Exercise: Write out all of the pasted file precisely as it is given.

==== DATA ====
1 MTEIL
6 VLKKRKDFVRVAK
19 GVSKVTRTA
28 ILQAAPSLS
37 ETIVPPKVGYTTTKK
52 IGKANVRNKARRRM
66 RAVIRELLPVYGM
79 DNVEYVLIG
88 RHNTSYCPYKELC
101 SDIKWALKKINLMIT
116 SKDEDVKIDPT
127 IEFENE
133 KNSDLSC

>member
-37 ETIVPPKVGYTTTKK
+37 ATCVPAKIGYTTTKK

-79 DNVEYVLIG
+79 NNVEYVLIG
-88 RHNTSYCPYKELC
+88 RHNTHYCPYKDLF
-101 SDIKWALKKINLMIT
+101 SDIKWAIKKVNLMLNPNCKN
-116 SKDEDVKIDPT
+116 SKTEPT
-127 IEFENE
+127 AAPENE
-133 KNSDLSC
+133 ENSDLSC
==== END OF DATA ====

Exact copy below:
1 MTEIL
6 VLKKRKDFVRVAK
19 GVSKVTRTA
28 ILQAAPSLS
37 ETIVPPKVGYTTTKK
52 IGKANVRNKARRRM
66 RAVIRELLPVYGM
79 DNVEYVLIG
88 RHNTSYCPYKELC
101 SDIKWALKKINLMIT
116 SKDEDVKIDPT
127 IEFENE
133 KNSDLSC

>member
-37 ETIVPPKVGYTTTKK
+37 ATCVPAKIGYTTTKK

-79 DNVEYVLIG
+79 NNVEYVLIG
-88 RHNTSYCPYKELC
+88 RHNTHYCPYKDLF
-101 SDIKWALKKINLMIT
+101 SDIKWAIKKVNLMLNPNCKN
-116 SKDEDVKIDPT
+116 SKTEPT
-127 IEFENE
+127 AAPENE
-133 KNSDLSC
+133 ENSDLSC